On the positive side, I like and use Thunderbird for my email client on my Mac, and have managed to load it on the Duet 5 Chromebook as a Linux app. Works great too.

Of course, Chrome and all the Chrome based apps run great on the platform. I stick to Chrome for a lot of what I do on this tablet hybrid, but still rely on Brave for heavy-ad-intrusive websites, like Youtube, Facebook and Twitter.

Has it Improved My Focus?

It’s only been 3 weeks, but I purposely set up the Duet 5 for work. No games installed. I did install a few of our streaming services but that’s only because the screen of the Duet 5 is freakin’ awesome and movies look fantastic on it. The speakers suck, but I pair it with a JBL portable speaker and it booms. My wife and I have watched several movies on our back deck already with the Duet 5 — just the tablet and its kickstand — and it’s a pleasing experience.

Most of my writing takes place in Google Docs. Docs is way better on a Chromebook than an Android tablet. It’s identical to the desktop version (because it is the desktop version) but runs in its own window, like its own pseudo-app.

One thing I learned from Raukamp’s article (referenced above) was to use the Duet 5 in portrait mode. I can have docs in the top 2/3 of the tall, 16:9screen, and a research window (Youtube, running on Brave, or a small Chrome window for researching the products I’m writing about) in the bottom 1/3 and it works excellently.

It’s interesting to note that the Chrome OS changes from “Chromebook mode” to “tablet mode” the moment you detach the keyboard. There’s nothing in the settings to prevent this either. It changes the layout and functionality of the app windows. However, if you have a bluetooth mouse connected, or connect a bluetooth keyboard, it reverts back into desktop Chromebook mode, a good thing.

I also have a spare 24" work monitor that I plan to hook up to this Chromebook… because I can. I love having that dual screen work environment for content creation.

The keyboard isn’t nearly as good as my wife’s Thinkpad (just a basic T390 version). But it is way better than the keyboard I bought for my Samsung S6 Lite. I can easily hit my 100wpm speed on the Lenovo Duet 5 keyboard. And having a trackpad is very nice, even if the Duet 5’s trackpad is one of the worst I’ve used in a long time.

But I’m digressing. Has it improved my focus? It has, in a strange way. When I am procrastinating, knowing I have to get some work done, my brain says “well, you spent nearly $500 to get a productivity device, don’t let that money go to waste!” and I reach for the Duet 5, crank it open, connect some Jabra Elite 75t headphones to its bluetooth, fire up Apple Music (downloaded via the Play Store) on it, get my “current hits” playlist firing, and start writing. 3, 4 hours later, I’ve banged out 8,000 words across 3 or 4 articles. And this has been happening regularly.

I think part of the problem (and solution) is, I’ve associated my Macbook Air with lifestyle and distractions and side ventures, but I’m associating this Duet 5 with work. Well, work and a nice super wide screen 13.3 OLED for my wife and I to watch movies on outdoors. We even took it to the park once and watched a movie at sunset.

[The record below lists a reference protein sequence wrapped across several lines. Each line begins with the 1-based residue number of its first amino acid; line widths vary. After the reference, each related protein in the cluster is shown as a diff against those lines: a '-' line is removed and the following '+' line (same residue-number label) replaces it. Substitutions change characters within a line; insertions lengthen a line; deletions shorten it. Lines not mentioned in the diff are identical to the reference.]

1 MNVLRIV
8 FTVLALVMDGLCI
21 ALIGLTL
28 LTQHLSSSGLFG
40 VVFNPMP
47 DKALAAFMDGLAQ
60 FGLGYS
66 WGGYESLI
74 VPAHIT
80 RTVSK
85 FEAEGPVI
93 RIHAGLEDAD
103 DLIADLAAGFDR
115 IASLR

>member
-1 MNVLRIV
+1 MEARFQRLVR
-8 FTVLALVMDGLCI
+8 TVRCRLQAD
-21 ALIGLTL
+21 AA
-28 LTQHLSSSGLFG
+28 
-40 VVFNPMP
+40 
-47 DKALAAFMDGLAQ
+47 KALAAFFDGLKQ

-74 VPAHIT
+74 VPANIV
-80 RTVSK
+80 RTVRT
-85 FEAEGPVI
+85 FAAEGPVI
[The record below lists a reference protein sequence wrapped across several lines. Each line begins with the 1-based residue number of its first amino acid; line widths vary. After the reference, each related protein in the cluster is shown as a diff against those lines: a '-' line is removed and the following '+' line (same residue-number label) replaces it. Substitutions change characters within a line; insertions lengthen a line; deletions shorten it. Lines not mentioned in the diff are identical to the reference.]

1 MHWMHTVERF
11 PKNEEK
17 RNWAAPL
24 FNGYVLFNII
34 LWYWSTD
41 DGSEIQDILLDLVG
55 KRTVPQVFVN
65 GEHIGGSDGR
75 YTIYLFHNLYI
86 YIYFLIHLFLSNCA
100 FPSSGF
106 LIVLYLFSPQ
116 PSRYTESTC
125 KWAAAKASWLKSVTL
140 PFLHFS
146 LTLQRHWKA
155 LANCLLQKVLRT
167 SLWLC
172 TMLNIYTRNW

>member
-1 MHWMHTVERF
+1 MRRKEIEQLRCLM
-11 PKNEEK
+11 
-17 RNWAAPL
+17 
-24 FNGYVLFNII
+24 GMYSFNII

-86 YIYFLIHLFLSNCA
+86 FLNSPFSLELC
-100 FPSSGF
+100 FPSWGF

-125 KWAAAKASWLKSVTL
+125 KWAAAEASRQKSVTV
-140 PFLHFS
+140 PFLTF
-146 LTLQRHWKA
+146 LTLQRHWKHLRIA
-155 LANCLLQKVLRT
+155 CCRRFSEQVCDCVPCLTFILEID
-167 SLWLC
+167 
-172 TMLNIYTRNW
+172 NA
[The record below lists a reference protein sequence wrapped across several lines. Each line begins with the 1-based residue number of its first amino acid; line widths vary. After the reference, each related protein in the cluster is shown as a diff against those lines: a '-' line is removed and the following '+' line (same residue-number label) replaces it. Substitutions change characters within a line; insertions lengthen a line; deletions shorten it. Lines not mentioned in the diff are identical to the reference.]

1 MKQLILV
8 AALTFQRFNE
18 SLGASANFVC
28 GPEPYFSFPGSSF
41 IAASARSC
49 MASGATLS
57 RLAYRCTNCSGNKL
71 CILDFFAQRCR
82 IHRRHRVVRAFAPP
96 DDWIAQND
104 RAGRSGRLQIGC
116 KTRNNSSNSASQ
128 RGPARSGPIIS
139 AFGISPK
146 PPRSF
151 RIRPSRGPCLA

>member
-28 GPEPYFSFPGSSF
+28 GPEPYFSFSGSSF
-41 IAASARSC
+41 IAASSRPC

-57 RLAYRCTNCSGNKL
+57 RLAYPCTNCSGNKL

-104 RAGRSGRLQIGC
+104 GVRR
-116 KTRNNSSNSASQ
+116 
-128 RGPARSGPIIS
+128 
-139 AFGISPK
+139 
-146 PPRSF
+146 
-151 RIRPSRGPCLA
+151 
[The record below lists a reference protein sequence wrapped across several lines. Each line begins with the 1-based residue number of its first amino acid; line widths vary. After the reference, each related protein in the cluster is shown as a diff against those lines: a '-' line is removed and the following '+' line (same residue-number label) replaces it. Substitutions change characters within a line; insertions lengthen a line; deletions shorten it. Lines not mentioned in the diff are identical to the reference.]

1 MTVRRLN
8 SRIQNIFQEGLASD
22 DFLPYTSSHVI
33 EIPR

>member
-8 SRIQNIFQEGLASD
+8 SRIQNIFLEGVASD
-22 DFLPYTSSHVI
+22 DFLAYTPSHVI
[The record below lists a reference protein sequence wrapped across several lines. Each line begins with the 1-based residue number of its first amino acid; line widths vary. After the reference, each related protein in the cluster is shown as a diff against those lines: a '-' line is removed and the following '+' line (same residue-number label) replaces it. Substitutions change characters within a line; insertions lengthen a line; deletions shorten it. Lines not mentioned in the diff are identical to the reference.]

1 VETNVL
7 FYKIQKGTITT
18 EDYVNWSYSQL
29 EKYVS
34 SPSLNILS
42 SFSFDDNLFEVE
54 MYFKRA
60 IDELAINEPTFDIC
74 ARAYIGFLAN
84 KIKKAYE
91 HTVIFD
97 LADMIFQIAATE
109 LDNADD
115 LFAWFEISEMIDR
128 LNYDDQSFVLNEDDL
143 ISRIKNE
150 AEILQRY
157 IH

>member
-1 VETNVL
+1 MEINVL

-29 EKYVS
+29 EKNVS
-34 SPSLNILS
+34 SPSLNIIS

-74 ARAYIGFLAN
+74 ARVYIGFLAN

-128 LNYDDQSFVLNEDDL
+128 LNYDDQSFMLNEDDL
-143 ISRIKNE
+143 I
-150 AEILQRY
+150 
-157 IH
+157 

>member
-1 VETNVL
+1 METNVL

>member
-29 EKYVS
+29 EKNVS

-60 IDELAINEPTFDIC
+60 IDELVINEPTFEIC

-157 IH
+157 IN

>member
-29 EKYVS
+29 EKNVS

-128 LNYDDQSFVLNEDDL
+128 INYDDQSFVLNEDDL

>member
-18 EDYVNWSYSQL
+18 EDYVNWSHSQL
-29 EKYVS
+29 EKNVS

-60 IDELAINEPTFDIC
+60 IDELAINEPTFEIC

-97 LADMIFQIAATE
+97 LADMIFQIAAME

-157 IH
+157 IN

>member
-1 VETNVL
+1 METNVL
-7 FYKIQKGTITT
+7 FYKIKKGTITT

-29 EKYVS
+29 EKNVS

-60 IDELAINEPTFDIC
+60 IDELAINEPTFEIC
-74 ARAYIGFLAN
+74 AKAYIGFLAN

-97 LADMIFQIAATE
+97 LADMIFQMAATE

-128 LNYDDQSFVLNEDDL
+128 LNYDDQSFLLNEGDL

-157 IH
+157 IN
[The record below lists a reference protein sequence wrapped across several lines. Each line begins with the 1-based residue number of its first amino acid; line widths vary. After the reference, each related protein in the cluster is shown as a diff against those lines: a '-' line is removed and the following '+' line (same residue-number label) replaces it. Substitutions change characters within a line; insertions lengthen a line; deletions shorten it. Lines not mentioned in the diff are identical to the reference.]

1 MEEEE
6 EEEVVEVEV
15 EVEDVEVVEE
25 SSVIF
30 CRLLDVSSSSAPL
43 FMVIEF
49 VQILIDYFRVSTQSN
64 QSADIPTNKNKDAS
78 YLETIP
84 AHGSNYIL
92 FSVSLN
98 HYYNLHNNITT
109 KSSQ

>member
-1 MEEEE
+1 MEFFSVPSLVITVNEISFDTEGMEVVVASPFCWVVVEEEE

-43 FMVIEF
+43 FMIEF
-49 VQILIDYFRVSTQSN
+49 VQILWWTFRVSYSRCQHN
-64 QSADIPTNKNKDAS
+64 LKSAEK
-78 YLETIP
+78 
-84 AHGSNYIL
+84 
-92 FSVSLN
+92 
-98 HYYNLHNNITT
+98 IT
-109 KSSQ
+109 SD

What I Like and Don’t Like about the Lenovo Duet 5

First, I really like the look and overall function of the Duet 5. I got the Azure Blue one, and I like the denim-like fabric on the kickstand back and the folio keyboard (when closed). The kickstand works as advertised, and never slips out of the position you fold it to.

Next, the screen is absolutely gorgeous, with the inky blacks you expect from OLED. Shame it is only a 60hz refresh rate though; you really notice it in movies.

The keyboard is pretty good for what it is. I don’t miss keystrokes, and I find it easier to type on than my iMac’s wide wired aluminum keyboard with keypad.

I like (and am a bit creeped out about) how the Chromebook lives in harmony with your Android phone. I have a Pixel 7 Pro, and I can actually run my phone’s apps on my Chromebook with the most recent Chromebook releases. My face unlock on my phone automatically unlocks my Chromebook Duet 5. Nice (and creepy).

Docs is flawless on the Duet 5. Chrome runs zippy too. I did the thing where you separate Chrome browser from the OS (Chrome Lacros, it’s called?) so that Chrome stays updated more often.

Now for what I don’t like. My number one pet peeve is, it’s heavy and surprisingly bulky with the folio case installed. In fact, the folio case components (the back kickstand and the front keyboard cover) are way too heavy for what they are. The keyboard cover doesn’t even have a battery or bluetooth module, yet weighs more than an Apple magic keyboard.

The tablet itself is around 710g. Not bad for a 13.3" 16:9 screen with all the memory chips, circuit boards, screen, battery everything behind it.

Well, the kickstand and keyboard cover bring the weight up to 1.25kg; that’s actually heavier than my 13.3" Macbook Air. It’s also thicker than the MBA, all assembled. I feel Lenovo could easily take away half of the 550g weight added just by the keyboard cover and kickstand back. This thing shouldn’t weigh more than a kilo fully assembled.

The trackpad is… really bad. Plastic, stiff to click, no haptics, bad tracking. It’s not fun to use.

The speakers are quite bad too. I guess I’m spoiled with the Macbook Air M1’s excellent speakers, but even the speakers on the Samsung S6 Lite sound better. The Duet 5’s speakers are tinny and trebly.

I don’t like that the keyboard is so heavy but doesn’t have bluetooth or a battery built in. Based on the promo photos, I half expected to be able to use the keyboard detached from the tablet portion, but that is not the case.

No pen is included. Sure, you could get Lenovo’s new USI 2.0 pen for it (it is USI compatible) but that’s an extra $50-$60.